Yup. And I would not be the slightest bit surprised if AAA rated tranches from the vast majority of Alt A securitizations eventually pay out full par plus all coupons. These are the same bonds you would be thrilled to get 85 cents on the dollar for today, if you could find a buyer.
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Old 03-26-2008, 02:14 PM   #53
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What has happened is unprecedented on any scale. Simple as that. The set of regulations that might have prevented this might well put a serious damper on US economic growth.

As for regulations, I expect we will see securities firms like Bear get regulated by the Fed in the future. Kind of goes with giving them access to the discount window, IMO. But beyond that, exactly how do you propose to regulate private companies? What jurisdiction does the Fed and the SEC currently have over private partnerships domiciled offshore (i.e. hedge funds)? Unless Congress passes some very different laws than we curently have, I don't see it. If they do pass such laws, the US is likely to lose a lot of financial services jobs and GDP (and I might well end up working in London, Bermuda, etc.). In any case, regulations are always made to be arbitraged/gotten around, so its only a matter of time before creative people find new ways to blow themselves and others up in size.
i don't buy it

NYC real estate market is 75% co-op apartments where you need 20% down and a background check in order to buy property. yet prices quadrupled in the last 10 years.

i bet if we had common sense regulations like anyone getting an ARM mortgage has to qualify at the highest indexed rate or a requirement to verify income by at least looking at bank accounts we wouldn't be in this mess. we might have had less growth in some years, but it would have been made up by a smoothing of the growth and less risk of downside
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Old 03-26-2008, 02:18 PM   #54
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I guess I would argue that NYC RE is "special." Kind of like HI and SF in that regard. So I would be wary of extrapolating anything based on the NYC market.

I think forcing qualification at the highest possible indexed rate is overly restrictive, personally. But I would have liked to see stated income loans restricted to the self-employed only, and I think a return to 20% down or the use of mortgage insurance will prove to be healthy in the long term.

Actually, I think that the full weight of all the shite tat is flowing down hill is likely to land right on top of the rating agencies. That will be fun to watch.
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Old 03-26-2008, 02:34 PM   #55
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What has happened is unprecedented on any scale. Simple as that. The set of regulations that might have prevented this might well put a serious damper on US economic growth.

As for regulations, I expect we will see securities firms like Bear get regulated by the Fed in the future. Kind of goes with giving them access to the discount window, IMO. But beyond that, exactly how do you propose to regulate private companies? What jurisdiction does the Fed and the SEC currently have over private partnerships domiciled offshore (i.e. hedge funds)? Unless Congress passes some very different laws than we curently have, I don't see it. If they do pass such laws, the US is likely to lose a lot of financial services jobs and GDP (and I might well end up working in London, Bermuda, etc.). In any case, regulations are always made to be arbitraged/gotten around, so its only a matter of time before creative people find new ways to blow themselves and others up in size.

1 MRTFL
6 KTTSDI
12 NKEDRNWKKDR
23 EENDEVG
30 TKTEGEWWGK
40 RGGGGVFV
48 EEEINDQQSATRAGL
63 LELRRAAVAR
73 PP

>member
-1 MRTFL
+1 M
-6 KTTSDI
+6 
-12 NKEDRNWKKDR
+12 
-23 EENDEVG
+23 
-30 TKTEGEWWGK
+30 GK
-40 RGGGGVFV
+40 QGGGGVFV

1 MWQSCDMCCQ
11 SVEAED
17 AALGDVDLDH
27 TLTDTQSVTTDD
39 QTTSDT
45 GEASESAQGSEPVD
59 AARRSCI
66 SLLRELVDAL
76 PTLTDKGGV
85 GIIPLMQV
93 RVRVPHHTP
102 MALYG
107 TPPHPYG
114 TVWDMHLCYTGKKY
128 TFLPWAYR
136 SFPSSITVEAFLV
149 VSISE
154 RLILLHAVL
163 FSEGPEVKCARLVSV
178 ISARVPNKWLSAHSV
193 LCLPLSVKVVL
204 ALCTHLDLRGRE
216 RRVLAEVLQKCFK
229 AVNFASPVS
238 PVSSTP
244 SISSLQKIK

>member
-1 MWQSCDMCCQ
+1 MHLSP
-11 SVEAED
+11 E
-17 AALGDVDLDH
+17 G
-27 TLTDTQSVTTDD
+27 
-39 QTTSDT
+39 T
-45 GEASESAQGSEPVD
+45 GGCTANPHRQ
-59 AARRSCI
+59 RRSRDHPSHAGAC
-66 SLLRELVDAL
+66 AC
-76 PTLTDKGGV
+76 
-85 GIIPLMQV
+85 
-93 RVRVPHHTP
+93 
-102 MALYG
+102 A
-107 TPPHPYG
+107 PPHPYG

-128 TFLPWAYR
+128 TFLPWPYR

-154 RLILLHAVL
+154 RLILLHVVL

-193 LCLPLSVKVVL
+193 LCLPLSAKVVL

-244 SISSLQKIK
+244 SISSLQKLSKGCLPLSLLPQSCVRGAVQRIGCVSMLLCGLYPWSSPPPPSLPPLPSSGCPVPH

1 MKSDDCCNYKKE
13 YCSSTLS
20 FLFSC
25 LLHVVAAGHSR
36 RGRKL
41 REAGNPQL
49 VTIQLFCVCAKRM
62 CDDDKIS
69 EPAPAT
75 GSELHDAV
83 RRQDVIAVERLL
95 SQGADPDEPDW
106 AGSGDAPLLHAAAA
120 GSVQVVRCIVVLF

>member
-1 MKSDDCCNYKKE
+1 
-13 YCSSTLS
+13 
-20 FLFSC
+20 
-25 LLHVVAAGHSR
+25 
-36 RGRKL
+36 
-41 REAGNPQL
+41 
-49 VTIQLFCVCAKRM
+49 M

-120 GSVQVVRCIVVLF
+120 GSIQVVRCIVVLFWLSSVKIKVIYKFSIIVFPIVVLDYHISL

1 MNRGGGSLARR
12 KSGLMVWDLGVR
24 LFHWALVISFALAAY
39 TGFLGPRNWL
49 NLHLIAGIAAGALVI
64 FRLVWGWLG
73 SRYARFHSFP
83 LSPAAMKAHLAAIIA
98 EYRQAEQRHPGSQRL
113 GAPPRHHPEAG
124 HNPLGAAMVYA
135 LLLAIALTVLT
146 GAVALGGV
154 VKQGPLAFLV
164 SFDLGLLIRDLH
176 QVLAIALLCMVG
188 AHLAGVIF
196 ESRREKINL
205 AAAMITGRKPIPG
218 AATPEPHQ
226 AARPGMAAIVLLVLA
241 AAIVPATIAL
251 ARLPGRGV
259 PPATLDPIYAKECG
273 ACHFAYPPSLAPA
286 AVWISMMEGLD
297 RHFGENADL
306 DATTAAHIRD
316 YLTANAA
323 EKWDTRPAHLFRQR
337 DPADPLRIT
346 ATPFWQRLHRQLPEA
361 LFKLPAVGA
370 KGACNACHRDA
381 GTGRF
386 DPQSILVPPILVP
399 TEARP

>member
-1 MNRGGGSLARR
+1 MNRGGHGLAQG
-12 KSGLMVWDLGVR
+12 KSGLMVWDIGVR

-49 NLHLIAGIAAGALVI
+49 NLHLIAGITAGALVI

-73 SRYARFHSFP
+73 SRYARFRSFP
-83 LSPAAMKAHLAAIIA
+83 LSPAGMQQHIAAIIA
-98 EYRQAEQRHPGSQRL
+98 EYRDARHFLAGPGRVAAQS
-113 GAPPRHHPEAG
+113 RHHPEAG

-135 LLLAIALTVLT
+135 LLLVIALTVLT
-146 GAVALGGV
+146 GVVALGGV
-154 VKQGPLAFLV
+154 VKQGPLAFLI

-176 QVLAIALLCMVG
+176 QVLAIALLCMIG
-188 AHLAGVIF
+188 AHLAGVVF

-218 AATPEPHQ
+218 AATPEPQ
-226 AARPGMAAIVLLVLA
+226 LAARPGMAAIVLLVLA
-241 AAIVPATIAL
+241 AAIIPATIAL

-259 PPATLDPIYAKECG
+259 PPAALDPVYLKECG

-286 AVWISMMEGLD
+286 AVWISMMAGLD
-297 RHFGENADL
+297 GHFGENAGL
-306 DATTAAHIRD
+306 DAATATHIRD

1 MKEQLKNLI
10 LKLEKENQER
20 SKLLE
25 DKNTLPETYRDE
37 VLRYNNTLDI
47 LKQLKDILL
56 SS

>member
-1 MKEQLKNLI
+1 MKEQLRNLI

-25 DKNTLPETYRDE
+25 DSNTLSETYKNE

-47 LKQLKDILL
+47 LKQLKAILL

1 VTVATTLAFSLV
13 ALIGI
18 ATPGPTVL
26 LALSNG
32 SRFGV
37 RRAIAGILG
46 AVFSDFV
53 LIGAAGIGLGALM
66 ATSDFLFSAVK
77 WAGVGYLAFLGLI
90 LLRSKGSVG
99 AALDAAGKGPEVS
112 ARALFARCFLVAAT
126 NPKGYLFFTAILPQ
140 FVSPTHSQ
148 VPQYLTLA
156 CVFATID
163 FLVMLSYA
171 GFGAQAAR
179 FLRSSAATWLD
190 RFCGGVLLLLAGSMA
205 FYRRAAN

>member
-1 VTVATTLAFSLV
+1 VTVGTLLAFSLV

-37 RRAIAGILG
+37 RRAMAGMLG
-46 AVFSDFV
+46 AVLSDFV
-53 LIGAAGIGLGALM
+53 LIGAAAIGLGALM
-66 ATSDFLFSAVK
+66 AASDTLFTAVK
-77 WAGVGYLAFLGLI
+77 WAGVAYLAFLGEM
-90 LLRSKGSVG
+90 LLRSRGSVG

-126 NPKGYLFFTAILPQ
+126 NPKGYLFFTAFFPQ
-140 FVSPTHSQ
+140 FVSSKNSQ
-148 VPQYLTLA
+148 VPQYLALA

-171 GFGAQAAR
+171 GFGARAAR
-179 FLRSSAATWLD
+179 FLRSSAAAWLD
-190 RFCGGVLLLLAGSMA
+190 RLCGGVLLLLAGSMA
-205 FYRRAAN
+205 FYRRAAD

Are you talking "economic growth" in terms of "sustainable improvements in the number of widgets produced per hour of labor"?
or do you mean the boom portion of periodic boom/bust cycles? I like the first but not the second.

I'm sure that the gov't currently regulates every private company in the US that hires workers, so I don't think that regulation is impossible.
The question is whether it does more harm than good.

If an electric utility is putting up a power plant in my neighborhood that could blow up and kill us all, I think it would be okay for the gov't to force them to change their design.
If that means more expensive power, that's a trade-off we'd probably make. (I would want to see a cost/benefit using reasonable probabilities of the explosion first.)

So the questions here are
"What's the exact mechanism that can turn an ordinary bankruptcy of a middling sized firm (14,000 employees) into a complete meltdown of the US economy?"
"Where is the most efficient spot to change the system to prevent that from happening?"
"How much real, sustainable economic growth are we giving up if we mandate that change? and how much does that reduce the chance of a meltdown?"

I really don't care if a few jobs go overseas (sorry, but remember you'll still have internet access) if the value of what we gain is more than what we lose.
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Old 03-26-2008, 02:40 PM   #56
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Indy, I gather you are not a fan of Schumpeterian economics? If you restrict the growth of credit, you restrict economic growth.

So I think heavy-handed regulation would reduce both economic growth and also push one of the most globally competitive US industries (finance) to start moving elsewhere. Why do you think there are more IPOs in London than NYC these days? Hint: Sarb-Ox.